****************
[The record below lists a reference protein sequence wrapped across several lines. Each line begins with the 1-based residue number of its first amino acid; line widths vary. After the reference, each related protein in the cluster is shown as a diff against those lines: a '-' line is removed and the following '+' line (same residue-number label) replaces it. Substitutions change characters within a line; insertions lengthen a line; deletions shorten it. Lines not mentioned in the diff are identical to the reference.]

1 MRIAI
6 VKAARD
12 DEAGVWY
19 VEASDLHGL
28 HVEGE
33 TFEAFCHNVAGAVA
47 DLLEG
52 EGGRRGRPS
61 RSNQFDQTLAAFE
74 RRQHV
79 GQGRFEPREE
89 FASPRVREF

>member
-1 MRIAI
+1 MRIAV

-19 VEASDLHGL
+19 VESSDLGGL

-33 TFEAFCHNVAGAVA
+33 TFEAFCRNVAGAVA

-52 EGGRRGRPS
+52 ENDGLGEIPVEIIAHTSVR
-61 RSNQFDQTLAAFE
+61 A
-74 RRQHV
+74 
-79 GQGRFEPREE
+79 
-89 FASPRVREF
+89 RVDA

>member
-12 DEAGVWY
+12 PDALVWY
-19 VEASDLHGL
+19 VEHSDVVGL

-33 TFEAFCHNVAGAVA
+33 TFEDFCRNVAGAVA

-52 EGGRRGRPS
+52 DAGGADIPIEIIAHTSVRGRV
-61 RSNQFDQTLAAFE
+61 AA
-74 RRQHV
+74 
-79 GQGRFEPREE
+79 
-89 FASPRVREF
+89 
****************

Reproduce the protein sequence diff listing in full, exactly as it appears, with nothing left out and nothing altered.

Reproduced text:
[The record below lists a reference protein sequence wrapped across several lines. Each line begins with the 1-based residue number of its first amino acid; line widths vary. After the reference, each related protein in the cluster is shown as a diff against those lines: a '-' line is removed and the following '+' line (same residue-number label) replaces it. Substitutions change characters within a line; insertions lengthen a line; deletions shorten it. Lines not mentioned in the diff are identical to the reference.]

1 MRIAI
6 VKAARD
12 DEAGVWY
19 VEASDLHGL
28 HVEGE
33 TFEAFCHNVAGAVA
47 DLLEG
52 EGGRRGRPS
61 RSNQFDQTLAAFE
74 RRQHV
79 GQGRFEPREE
89 FASPRVREF

>member
-1 MRIAI
+1 MRIAV

-19 VEASDLHGL
+19 VESSDLGGL

-33 TFEAFCHNVAGAVA
+33 TFEAFCRNVAGAVA

-52 EGGRRGRPS
+52 ENDGLGEIPVEIIAHTSVR
-61 RSNQFDQTLAAFE
+61 A
-74 RRQHV
+74 
-79 GQGRFEPREE
+79 
-89 FASPRVREF
+89 RVDA

>member
-12 DEAGVWY
+12 PDALVWY
-19 VEASDLHGL
+19 VEHSDVVGL

-33 TFEAFCHNVAGAVA
+33 TFEDFCRNVAGAVA

-52 EGGRRGRPS
+52 DAGGADIPIEIIAHTSVRGRV
-61 RSNQFDQTLAAFE
+61 AA
-74 RRQHV
+74 
-79 GQGRFEPREE
+79 
-89 FASPRVREF
+89 